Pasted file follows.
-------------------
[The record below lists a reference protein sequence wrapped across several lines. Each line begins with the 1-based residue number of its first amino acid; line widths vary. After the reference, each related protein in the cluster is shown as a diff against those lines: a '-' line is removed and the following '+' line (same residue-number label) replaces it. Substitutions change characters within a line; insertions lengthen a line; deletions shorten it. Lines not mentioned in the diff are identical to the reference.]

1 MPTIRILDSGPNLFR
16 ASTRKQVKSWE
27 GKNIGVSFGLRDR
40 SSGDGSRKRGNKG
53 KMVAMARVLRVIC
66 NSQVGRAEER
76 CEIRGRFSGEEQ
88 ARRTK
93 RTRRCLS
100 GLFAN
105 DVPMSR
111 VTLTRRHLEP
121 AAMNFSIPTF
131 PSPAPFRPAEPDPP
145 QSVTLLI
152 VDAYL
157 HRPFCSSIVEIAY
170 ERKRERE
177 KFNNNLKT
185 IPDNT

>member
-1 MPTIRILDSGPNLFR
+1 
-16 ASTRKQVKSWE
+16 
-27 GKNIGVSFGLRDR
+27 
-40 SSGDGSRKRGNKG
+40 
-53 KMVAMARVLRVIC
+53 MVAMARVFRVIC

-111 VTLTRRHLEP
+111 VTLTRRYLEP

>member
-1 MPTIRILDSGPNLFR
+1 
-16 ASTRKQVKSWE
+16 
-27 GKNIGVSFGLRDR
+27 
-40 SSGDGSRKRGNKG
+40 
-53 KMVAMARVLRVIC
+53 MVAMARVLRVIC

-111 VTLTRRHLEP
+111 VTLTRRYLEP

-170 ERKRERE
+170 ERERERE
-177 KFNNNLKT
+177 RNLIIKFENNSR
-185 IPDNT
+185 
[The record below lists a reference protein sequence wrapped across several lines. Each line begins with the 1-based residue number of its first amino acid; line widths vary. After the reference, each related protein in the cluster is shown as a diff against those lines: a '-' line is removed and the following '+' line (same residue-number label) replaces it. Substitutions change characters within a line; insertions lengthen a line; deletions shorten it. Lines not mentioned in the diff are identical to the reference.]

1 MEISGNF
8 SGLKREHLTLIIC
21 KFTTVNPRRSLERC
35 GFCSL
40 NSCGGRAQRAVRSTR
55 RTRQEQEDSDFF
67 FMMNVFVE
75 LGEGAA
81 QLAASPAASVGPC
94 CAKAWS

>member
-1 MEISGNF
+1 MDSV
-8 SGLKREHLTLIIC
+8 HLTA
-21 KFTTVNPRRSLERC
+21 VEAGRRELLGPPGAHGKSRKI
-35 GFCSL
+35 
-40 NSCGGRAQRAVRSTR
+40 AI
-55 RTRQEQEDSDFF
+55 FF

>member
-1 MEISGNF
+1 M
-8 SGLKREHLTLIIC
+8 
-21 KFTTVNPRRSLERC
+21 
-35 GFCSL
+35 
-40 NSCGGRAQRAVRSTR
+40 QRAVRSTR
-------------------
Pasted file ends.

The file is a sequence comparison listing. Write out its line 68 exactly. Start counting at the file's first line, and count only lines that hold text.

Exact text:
-8 SGLKREHLTLIIC